It is almost fifty years since Anton Webern was shot and killed in a freakish accident in the aftermath of World War II. From this vantage point, Webern now seems one of those profound and original artists (James Joyce is another) whose work remains not only valuable but, for many of us, positively essential, yet whose influence has been baleful and sometimes ruinous to the numerous young artists who have attempted to follow in his steps.

Has any great composer ever been done so much harm by disciples and admirers? Here is Paul Griffiths, far from the worst of them, writing on Webern’s use of serialism in The New Grove Dictionary of Music and Musicians:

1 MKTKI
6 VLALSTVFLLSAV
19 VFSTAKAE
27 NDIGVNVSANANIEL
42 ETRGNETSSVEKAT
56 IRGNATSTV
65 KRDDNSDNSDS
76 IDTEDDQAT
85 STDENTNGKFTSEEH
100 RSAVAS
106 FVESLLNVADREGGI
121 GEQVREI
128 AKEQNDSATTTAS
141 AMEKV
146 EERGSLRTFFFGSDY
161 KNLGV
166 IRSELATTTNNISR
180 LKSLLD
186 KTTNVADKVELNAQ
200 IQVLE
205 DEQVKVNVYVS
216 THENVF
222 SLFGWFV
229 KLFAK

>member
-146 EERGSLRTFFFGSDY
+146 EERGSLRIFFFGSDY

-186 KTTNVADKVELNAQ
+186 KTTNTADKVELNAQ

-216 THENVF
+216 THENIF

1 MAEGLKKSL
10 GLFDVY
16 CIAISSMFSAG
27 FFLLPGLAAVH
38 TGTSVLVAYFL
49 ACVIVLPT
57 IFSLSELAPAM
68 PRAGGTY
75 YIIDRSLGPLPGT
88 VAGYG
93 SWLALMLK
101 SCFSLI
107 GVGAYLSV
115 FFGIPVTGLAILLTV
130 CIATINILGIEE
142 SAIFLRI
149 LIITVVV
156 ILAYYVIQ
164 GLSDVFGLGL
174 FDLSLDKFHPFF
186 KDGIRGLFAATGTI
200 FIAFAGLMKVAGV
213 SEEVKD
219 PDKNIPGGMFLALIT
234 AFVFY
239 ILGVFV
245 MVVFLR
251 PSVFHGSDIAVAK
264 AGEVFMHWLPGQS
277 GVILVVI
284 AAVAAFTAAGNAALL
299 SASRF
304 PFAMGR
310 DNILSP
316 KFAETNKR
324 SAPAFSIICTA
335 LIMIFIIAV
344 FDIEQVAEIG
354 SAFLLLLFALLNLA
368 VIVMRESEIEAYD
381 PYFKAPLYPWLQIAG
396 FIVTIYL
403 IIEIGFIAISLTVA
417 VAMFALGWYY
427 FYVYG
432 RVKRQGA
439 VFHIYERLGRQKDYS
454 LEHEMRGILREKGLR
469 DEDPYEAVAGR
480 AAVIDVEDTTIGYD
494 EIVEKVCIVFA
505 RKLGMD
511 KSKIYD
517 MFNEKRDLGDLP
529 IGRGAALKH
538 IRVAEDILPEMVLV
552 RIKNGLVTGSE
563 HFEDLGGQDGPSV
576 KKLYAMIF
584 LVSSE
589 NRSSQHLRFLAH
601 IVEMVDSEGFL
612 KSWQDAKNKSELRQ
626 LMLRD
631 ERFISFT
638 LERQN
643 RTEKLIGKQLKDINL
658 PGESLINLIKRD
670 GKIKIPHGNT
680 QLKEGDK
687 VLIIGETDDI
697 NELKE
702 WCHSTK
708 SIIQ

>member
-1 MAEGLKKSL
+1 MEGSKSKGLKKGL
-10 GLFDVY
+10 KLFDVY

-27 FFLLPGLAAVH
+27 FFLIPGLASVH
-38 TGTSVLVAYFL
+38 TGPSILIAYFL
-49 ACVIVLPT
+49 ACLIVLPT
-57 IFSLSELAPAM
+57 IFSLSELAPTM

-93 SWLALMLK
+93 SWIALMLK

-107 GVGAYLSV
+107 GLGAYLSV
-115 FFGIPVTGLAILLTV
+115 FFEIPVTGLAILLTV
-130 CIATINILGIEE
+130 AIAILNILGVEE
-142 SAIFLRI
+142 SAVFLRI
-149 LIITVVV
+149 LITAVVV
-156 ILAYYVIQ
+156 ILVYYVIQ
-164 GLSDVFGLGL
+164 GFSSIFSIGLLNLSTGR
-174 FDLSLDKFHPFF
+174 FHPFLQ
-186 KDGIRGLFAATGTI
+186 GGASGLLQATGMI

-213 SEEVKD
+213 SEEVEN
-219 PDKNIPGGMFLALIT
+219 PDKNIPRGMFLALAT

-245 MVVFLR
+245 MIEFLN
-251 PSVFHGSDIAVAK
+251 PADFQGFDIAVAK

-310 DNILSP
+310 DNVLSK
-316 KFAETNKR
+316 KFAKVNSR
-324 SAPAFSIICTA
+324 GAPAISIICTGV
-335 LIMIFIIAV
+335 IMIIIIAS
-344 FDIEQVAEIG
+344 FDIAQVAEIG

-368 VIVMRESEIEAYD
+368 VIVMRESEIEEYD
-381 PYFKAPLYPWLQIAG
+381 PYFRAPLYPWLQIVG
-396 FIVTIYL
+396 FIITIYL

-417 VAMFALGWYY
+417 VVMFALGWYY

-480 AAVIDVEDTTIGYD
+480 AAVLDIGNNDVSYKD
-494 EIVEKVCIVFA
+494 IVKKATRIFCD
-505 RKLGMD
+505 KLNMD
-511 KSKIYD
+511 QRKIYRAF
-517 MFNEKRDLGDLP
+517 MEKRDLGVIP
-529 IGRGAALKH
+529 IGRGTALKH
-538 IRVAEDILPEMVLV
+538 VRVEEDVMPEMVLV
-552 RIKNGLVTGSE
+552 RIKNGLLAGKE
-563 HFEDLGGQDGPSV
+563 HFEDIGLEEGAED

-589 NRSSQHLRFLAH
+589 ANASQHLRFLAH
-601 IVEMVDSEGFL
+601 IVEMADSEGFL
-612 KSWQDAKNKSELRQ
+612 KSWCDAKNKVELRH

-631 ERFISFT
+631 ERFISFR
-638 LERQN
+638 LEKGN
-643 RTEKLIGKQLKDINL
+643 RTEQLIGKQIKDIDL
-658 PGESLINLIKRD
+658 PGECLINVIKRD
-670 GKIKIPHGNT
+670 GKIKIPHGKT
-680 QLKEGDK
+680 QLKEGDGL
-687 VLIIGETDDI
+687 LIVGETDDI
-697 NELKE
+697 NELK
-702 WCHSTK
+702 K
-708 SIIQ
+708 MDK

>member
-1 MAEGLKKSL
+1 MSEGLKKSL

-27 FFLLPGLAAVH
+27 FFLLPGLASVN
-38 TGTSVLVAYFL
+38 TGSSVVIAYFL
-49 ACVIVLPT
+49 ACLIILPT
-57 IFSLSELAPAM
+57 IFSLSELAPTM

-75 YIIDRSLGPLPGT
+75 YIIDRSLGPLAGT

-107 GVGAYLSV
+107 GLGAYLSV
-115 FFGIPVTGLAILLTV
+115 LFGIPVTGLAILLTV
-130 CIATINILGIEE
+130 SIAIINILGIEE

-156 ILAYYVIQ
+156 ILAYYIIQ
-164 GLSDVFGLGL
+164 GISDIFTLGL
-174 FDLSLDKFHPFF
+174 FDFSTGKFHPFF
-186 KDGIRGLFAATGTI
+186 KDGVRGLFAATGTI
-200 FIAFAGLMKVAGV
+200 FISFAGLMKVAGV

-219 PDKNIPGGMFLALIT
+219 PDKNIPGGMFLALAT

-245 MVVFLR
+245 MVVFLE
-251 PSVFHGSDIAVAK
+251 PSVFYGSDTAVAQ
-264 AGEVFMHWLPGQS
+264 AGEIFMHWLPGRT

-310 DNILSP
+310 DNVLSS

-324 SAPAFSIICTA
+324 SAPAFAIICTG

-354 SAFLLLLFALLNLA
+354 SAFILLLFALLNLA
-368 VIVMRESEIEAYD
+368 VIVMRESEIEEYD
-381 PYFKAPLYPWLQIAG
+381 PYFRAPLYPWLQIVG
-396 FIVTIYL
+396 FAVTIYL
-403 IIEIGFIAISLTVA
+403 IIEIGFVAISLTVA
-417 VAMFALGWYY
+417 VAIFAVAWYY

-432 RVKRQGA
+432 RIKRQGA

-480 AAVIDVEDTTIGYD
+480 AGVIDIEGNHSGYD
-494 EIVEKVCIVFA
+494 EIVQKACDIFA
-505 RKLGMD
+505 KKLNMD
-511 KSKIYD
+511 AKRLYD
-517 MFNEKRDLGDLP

Linking serial forms through common terminals is a frequent practice in Webern from Opus 21 onwards, but the shared notes are most usually one or two in number; this technique may limit, of course, the range ...

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